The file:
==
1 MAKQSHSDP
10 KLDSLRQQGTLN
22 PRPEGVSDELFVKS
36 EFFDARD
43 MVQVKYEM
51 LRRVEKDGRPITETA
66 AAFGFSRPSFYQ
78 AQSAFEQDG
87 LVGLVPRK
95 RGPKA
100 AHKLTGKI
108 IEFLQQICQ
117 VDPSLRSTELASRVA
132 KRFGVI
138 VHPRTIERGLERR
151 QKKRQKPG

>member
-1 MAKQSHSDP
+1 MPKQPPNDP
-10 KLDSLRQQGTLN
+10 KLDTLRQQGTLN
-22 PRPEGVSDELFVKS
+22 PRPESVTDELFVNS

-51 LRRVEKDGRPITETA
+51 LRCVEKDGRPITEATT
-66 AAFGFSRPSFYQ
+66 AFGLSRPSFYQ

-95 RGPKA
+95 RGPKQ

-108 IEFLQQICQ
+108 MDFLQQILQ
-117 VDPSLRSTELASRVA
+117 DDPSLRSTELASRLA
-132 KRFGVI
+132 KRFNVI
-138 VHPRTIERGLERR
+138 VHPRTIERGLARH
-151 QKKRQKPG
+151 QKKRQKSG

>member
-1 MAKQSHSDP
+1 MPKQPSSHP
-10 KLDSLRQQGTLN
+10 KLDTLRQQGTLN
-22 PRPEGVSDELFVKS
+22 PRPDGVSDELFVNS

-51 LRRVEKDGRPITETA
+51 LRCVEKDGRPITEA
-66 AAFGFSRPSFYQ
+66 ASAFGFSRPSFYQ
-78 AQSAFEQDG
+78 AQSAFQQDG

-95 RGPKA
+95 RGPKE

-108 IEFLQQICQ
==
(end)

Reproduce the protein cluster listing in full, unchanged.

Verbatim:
1 MAKQSHSDP
10 KLDSLRQQGTLN
22 PRPEGVSDELFVKS
36 EFFDARD
43 MVQVKYEM
51 LRRVEKDGRPITETA
66 AAFGFSRPSFYQ
78 AQSAFEQDG
87 LVGLVPRK
95 RGPKA
100 AHKLTGKI
108 IEFLQQICQ
117 VDPSLRSTELASRVA
132 KRFGVI
138 VHPRTIERGLERR
151 QKKRQKPG

>member
-1 MAKQSHSDP
+1 MPKQPPNDP
-10 KLDSLRQQGTLN
+10 KLDTLRQQGTLN
-22 PRPEGVSDELFVKS
+22 PRPESVTDELFVNS

-51 LRRVEKDGRPITETA
+51 LRCVEKDGRPITEATT
-66 AAFGFSRPSFYQ
+66 AFGLSRPSFYQ

-95 RGPKA
+95 RGPKQ

-108 IEFLQQICQ
+108 MDFLQQILQ
-117 VDPSLRSTELASRVA
+117 DDPSLRSTELASRLA
-132 KRFGVI
+132 KRFNVI
-138 VHPRTIERGLERR
+138 VHPRTIERGLARH
-151 QKKRQKPG
+151 QKKRQKSG

>member
-1 MAKQSHSDP
+1 MPKQPSSHP
-10 KLDSLRQQGTLN
+10 KLDTLRQQGTLN
-22 PRPEGVSDELFVKS
+22 PRPDGVSDELFVNS

-51 LRRVEKDGRPITETA
+51 LRCVEKDGRPITEA
-66 AAFGFSRPSFYQ
+66 ASAFGFSRPSFYQ
-78 AQSAFEQDG
+78 AQSAFQQDG

-95 RGPKA
+95 RGPKE

-108 IEFLQQICQ